Some specific offerings I know She likes include: dark chocolate, baked goods, kombucha, apple cider, pomegranates, rose quartz, carnelian, garnet, lapis lazuli, flowers, skulls (especially bird skulls) or skull motifs, candles (I go with something spicy like frankincense and myrrh), bullets, nails, statues, raven figurines or artwork, moodboards, red and gold, witchcraft-related items (athames, cauldrons, mortar and pestle, etc), celestial motifs, dancing, and jewelry (especially snake-themed).
Does She require ritual purity?
Inanna has never required me to be ritually pure to approach Her altar, though I usually already am because I cleanse myself before talking with Bast. That being said, it’s probably not a bad idea – Inanna expects and appreciates respect, and adhering to ritual of any sort is a good way to show respect.
How does She feel about Her followers worshiping other gods as well?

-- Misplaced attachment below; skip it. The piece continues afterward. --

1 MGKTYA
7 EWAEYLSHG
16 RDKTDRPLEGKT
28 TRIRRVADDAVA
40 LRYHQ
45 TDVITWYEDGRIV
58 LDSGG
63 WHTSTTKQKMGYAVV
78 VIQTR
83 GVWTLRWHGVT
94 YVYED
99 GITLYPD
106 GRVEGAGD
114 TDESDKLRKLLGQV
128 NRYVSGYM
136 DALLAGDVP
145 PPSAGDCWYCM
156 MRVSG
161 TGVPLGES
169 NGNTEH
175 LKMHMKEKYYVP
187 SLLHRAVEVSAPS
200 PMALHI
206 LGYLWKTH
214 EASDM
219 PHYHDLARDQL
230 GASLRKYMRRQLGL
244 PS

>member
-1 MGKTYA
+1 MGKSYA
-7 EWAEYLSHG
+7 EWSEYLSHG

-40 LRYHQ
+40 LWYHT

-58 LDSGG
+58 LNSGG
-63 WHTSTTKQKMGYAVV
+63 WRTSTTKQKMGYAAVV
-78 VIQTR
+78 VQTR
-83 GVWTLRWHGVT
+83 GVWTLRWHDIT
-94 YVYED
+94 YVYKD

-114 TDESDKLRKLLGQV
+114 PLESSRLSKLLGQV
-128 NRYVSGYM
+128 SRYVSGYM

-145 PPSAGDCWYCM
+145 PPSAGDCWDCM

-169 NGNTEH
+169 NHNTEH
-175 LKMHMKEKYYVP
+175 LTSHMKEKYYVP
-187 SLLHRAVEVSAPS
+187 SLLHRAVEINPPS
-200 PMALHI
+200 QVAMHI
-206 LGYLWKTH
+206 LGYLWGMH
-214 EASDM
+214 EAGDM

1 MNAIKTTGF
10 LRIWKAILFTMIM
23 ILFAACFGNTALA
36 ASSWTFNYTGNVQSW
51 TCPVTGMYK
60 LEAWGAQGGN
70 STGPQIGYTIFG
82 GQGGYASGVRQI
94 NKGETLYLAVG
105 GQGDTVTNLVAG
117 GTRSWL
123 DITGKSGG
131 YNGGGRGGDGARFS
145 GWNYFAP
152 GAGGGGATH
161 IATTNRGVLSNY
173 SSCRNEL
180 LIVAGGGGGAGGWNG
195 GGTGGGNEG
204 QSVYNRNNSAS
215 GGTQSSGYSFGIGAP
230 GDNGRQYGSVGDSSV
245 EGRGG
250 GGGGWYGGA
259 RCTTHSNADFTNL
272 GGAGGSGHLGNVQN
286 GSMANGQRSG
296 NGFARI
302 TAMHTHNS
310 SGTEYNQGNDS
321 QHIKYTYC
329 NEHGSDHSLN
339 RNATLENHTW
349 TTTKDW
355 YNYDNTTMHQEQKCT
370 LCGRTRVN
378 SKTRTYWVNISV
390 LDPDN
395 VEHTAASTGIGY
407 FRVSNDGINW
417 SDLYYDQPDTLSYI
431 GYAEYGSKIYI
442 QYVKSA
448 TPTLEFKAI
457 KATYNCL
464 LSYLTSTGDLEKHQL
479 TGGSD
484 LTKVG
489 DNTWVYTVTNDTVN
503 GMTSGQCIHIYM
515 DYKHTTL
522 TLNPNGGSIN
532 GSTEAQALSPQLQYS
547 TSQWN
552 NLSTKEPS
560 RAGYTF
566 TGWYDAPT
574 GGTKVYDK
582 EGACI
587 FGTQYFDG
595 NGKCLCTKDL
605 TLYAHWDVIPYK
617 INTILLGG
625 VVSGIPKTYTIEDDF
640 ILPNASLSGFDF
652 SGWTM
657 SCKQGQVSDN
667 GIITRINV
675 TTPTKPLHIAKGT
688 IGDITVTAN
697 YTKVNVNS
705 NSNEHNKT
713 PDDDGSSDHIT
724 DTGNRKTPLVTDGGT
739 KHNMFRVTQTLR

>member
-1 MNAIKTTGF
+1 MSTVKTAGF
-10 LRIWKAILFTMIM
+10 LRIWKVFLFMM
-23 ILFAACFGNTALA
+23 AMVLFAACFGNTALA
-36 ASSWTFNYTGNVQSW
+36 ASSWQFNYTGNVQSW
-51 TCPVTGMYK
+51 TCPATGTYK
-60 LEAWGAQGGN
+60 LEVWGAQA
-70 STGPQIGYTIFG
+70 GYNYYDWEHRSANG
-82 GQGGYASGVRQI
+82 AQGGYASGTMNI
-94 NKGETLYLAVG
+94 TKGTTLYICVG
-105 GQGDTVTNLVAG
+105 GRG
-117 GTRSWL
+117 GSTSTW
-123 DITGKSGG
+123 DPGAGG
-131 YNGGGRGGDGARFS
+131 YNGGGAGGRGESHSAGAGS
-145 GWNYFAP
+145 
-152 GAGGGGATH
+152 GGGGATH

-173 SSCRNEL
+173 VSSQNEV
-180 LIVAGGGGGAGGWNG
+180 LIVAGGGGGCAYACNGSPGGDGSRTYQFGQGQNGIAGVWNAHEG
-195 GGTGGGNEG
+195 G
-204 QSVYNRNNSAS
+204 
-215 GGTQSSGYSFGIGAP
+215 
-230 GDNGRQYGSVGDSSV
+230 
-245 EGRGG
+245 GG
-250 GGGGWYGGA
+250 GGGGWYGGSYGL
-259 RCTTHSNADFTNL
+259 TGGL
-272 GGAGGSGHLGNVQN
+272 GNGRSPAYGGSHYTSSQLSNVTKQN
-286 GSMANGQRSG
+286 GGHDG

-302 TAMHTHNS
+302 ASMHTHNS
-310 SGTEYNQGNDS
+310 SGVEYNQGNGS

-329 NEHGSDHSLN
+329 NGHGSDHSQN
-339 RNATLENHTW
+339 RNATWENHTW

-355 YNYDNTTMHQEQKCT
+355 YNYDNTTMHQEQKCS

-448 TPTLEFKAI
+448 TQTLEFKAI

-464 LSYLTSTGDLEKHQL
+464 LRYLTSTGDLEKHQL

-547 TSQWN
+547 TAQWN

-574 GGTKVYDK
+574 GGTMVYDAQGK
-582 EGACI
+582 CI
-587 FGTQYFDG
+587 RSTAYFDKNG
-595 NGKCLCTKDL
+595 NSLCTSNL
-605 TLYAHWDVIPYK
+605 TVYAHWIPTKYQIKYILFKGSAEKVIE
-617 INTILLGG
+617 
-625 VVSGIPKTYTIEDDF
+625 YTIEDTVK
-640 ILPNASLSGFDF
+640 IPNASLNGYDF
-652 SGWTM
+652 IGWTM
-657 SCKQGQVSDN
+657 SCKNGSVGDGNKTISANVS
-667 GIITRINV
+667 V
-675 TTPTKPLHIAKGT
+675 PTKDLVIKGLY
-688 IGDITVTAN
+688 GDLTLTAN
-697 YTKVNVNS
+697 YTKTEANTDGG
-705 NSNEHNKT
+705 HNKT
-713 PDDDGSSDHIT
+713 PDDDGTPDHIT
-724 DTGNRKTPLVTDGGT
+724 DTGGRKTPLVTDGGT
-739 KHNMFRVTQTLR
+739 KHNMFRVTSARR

Not only does Inanna come from a very large pantheon, She is heavily associated with other goddesses such as Ishtar, Isis, Venus, and Aphrodite. Given this connection, I don’t think She would have any issue with a follower of Hers worshiping other gods. That being said, I’ve noticed two pet peeves of Hers. One, She doesn’t seem to like sharing altar space if it can be helped – She is much happier with Her own dedicated space. Two, She wants to be recognized as Inanna Herself, not just a carbon copy of Ishtar or other similar goddesses. Every time I considered getting a statue of Ishtar for Her, since finding one of Inanna is rather difficult, I received a very strong NO. I think the similarities between Her and other goddesses can be appreciated and drawn upon in your practice, but you should remember that Inanna is Her own entity and not just an offshoot of any other deity.
I hope this helps!